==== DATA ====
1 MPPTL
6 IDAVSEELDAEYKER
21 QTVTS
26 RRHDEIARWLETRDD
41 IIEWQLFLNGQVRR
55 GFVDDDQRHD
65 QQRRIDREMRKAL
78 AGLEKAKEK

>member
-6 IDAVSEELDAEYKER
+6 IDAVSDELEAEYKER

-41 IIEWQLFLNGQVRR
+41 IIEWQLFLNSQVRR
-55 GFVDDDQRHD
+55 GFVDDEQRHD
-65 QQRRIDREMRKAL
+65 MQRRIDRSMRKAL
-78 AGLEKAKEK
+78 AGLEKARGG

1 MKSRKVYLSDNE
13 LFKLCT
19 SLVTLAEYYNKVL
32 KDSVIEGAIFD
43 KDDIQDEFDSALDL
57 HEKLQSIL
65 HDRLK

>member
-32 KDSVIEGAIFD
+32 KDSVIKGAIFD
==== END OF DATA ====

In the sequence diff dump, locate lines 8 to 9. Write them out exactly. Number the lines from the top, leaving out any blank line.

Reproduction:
78 AGLEKAKEK

>member